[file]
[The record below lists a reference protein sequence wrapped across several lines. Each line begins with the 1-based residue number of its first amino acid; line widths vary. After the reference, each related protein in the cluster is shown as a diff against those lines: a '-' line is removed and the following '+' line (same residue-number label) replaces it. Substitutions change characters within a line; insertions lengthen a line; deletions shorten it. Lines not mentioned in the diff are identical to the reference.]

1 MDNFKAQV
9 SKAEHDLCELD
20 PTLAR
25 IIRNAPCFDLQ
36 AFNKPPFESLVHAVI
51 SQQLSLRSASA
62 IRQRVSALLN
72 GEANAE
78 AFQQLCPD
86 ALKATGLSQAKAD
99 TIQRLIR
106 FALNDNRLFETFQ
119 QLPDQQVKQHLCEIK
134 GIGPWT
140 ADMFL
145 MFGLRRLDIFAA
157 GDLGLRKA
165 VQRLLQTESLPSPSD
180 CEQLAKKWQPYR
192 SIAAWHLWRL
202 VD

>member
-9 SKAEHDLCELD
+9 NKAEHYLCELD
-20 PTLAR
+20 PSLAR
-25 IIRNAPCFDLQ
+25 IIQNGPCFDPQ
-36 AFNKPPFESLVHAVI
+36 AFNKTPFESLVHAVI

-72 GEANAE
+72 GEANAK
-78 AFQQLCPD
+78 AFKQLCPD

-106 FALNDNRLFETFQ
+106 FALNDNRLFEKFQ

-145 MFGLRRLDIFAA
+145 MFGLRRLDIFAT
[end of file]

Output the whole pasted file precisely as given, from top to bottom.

[The record below lists a reference protein sequence wrapped across several lines. Each line begins with the 1-based residue number of its first amino acid; line widths vary. After the reference, each related protein in the cluster is shown as a diff against those lines: a '-' line is removed and the following '+' line (same residue-number label) replaces it. Substitutions change characters within a line; insertions lengthen a line; deletions shorten it. Lines not mentioned in the diff are identical to the reference.]

1 MDNFKAQV
9 SKAEHDLCELD
20 PTLAR
25 IIRNAPCFDLQ
36 AFNKPPFESLVHAVI
51 SQQLSLRSASA
62 IRQRVSALLN
72 GEANAE
78 AFQQLCPD
86 ALKATGLSQAKAD
99 TIQRLIR
106 FALNDNRLFETFQ
119 QLPDQQVKQHLCEIK
134 GIGPWT
140 ADMFL
145 MFGLRRLDIFAA
157 GDLGLRKA
165 VQRLLQTESLPSPSD
180 CEQLAKKWQPYR
192 SIAAWHLWRL
202 VD

>member
-9 SKAEHDLCELD
+9 NKAEHYLCELD
-20 PTLAR
+20 PSLAR
-25 IIRNAPCFDLQ
+25 IIQNGPCFDPQ
-36 AFNKPPFESLVHAVI
+36 AFNKTPFESLVHAVI

-72 GEANAE
+72 GEANAK
-78 AFQQLCPD
+78 AFKQLCPD

-106 FALNDNRLFETFQ
+106 FALNDNRLFEKFQ

-145 MFGLRRLDIFAA
+145 MFGLRRLDIFAT